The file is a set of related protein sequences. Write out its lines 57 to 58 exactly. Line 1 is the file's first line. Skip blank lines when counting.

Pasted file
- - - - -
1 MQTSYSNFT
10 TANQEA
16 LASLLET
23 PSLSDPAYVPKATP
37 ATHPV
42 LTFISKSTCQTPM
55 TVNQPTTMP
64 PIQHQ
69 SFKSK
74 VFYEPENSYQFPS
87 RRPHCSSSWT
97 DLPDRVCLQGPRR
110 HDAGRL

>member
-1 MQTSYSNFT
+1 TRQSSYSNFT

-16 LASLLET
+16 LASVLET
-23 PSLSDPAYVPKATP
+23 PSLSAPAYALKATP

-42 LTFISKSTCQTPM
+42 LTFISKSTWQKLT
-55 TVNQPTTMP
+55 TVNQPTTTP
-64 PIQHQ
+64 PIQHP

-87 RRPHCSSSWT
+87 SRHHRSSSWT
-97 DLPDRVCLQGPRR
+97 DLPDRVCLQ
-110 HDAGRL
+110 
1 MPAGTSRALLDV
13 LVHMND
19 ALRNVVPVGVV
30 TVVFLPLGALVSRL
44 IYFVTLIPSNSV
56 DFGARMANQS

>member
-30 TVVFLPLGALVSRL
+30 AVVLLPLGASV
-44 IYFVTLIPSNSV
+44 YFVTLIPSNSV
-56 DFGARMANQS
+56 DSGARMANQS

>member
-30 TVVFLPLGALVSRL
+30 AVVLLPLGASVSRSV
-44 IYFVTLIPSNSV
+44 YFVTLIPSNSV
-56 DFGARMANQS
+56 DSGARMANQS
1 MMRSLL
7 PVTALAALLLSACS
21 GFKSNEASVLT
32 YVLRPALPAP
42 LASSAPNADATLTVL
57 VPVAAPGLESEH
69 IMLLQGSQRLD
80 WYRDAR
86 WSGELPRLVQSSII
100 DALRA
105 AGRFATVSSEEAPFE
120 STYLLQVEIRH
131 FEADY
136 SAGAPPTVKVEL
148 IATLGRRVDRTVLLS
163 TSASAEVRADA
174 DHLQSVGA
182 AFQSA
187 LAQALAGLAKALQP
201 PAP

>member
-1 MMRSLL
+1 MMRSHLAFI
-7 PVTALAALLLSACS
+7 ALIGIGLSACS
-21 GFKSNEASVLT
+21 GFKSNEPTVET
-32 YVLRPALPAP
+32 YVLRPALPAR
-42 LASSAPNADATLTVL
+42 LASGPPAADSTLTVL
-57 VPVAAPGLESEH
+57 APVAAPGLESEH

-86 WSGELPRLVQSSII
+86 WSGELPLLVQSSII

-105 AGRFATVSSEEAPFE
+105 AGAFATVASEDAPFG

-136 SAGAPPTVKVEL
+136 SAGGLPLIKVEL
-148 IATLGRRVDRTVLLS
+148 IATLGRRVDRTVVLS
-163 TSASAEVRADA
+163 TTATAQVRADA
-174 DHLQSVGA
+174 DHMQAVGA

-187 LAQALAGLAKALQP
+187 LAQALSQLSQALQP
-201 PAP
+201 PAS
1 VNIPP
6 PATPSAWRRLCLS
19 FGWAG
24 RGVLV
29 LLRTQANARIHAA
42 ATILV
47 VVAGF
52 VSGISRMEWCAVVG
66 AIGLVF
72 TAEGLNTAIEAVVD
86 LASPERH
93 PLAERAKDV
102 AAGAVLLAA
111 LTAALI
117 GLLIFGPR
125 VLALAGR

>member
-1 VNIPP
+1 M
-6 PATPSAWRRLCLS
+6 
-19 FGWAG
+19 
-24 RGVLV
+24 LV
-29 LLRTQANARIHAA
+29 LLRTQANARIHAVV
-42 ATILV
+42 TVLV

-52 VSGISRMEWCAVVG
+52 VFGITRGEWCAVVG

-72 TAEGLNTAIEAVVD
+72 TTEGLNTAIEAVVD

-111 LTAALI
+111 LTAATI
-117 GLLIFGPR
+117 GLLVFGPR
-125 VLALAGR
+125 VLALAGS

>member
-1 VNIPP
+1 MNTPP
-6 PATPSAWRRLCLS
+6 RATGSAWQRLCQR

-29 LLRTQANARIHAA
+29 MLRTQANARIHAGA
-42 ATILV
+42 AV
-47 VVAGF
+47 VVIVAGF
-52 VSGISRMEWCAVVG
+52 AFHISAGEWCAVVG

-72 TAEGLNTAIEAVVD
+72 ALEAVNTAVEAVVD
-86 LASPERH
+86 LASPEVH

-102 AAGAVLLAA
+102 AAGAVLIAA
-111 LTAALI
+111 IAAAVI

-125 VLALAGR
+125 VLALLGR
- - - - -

42 LASSAPNADATLTVL
57 VPVAAPGLESEH